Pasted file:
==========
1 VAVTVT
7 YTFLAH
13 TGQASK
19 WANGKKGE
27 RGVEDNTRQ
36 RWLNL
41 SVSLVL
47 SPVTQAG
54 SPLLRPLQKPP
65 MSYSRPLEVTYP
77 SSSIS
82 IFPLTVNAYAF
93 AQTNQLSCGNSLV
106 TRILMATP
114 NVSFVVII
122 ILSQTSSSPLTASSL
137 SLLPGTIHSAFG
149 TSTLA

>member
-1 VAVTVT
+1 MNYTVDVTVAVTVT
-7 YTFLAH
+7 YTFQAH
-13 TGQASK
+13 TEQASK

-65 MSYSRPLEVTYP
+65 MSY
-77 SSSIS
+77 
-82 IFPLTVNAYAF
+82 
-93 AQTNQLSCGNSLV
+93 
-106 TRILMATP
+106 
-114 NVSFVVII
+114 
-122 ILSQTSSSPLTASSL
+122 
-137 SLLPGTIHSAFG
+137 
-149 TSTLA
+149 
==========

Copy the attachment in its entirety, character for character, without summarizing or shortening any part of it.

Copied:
1 VAVTVT
7 YTFLAH
13 TGQASK
19 WANGKKGE
27 RGVEDNTRQ
36 RWLNL
41 SVSLVL
47 SPVTQAG
54 SPLLRPLQKPP
65 MSYSRPLEVTYP
77 SSSIS
82 IFPLTVNAYAF
93 AQTNQLSCGNSLV
106 TRILMATP
114 NVSFVVII
122 ILSQTSSSPLTASSL
137 SLLPGTIHSAFG
149 TSTLA

>member
-1 VAVTVT
+1 MNYTVDVTVAVTVT
-7 YTFLAH
+7 YTFQAH
-13 TGQASK
+13 TEQASK

-65 MSYSRPLEVTYP
+65 MSY
-77 SSSIS
+77 
-82 IFPLTVNAYAF
+82 
-93 AQTNQLSCGNSLV
+93 
-106 TRILMATP
+106 
-114 NVSFVVII
+114 
-122 ILSQTSSSPLTASSL
+122 
-137 SLLPGTIHSAFG
+137 
-149 TSTLA
+149 